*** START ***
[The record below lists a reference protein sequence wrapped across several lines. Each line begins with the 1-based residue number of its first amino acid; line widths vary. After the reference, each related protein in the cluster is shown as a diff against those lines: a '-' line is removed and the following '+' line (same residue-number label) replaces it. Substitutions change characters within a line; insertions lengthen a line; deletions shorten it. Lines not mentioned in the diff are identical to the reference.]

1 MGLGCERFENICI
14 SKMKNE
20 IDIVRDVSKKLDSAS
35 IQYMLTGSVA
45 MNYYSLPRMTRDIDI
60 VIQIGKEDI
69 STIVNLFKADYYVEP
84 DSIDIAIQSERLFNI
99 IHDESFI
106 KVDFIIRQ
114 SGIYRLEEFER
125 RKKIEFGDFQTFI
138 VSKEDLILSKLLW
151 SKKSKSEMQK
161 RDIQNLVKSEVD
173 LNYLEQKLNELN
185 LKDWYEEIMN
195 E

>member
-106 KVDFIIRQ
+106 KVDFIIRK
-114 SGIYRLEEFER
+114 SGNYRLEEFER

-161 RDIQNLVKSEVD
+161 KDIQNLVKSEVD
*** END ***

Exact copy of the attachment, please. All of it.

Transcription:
[The record below lists a reference protein sequence wrapped across several lines. Each line begins with the 1-based residue number of its first amino acid; line widths vary. After the reference, each related protein in the cluster is shown as a diff against those lines: a '-' line is removed and the following '+' line (same residue-number label) replaces it. Substitutions change characters within a line; insertions lengthen a line; deletions shorten it. Lines not mentioned in the diff are identical to the reference.]

1 MGLGCERFENICI
14 SKMKNE
20 IDIVRDVSKKLDSAS
35 IQYMLTGSVA
45 MNYYSLPRMTRDIDI
60 VIQIGKEDI
69 STIVNLFKADYYVEP
84 DSIDIAIQSERLFNI
99 IHDESFI
106 KVDFIIRQ
114 SGIYRLEEFER
125 RKKIEFGDFQTFI
138 VSKEDLILSKLLW
151 SKKSKSEMQK
161 RDIQNLVKSEVD
173 LNYLEQKLNELN
185 LKDWYEEIMN
195 E

>member
-106 KVDFIIRQ
+106 KVDFIIRK
-114 SGIYRLEEFER
+114 SGNYRLEEFER

-161 RDIQNLVKSEVD
+161 KDIQNLVKSEVD